Fact Check: Rattlesnakes Do NOT Nurse Their Young

Fact Check

  • by: Marlo Lee
Fact Check: Rattlesnakes Do NOT Nurse Their Young Not Mammals

Do mother rattlesnakes get more aggressive in the spring when their young feed from them? No, that's not true: Baby snakes don't feed from their mother because they are not mammals. Snakes are reptiles and reptiles do not nurse. Newborn rattlesnakes are born with fangs and feed on lizards, not milk, according to the Encyclopedia Britannica.

The claim appeared in a Facebook post (archived here) on March 15, 2019. It opens:

The month of March is here...March and April is when baby rattlesnakes are nursing in the south.

This is what the post looked like on Facebook at the time of writing:

Screen Shot 2022-04-04 at 10.05.40 AM.png

Facebook screenshot(Source: Facebook screenshot taken on Mon Apr 4 14:06:37 2022 UTC)

The rest of the post reads, "Baby rattlers and their moms become super aggressive during this time. Please be careful out there during this time."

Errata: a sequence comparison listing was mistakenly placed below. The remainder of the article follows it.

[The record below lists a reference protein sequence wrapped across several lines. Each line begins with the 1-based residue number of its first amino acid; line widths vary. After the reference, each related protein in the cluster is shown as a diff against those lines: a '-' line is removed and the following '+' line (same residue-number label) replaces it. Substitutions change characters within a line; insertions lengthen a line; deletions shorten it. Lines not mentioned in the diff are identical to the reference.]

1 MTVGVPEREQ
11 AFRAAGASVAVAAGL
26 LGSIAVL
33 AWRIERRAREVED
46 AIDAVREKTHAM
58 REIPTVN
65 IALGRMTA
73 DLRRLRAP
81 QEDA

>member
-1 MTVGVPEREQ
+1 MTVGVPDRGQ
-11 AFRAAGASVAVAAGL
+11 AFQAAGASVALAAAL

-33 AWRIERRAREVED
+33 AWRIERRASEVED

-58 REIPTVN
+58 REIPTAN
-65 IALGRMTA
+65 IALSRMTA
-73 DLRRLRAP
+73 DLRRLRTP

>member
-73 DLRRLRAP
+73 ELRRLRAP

A reverse image search could not find the original source of the picture. It appears to be a large snake with smaller snakes positioned to look like they're feeding from the larger snake.

According to the National Wildlife Federation, rattlesnakes are venomous reptiles. Reptiles do not nurse their young.

Newborn rattlesnakes are born with functioning fangs and feed off lizards, not milk, according to the Encyclopedia Britannica's page on rattlesnakes.

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Marlo Lee is a fact checker at Lead Stories. She is a graduate of Howard University with a B.S. in Biology. Her interest in fact checking started in college, when she realized how important it became in American politics. She lives in Maryland.

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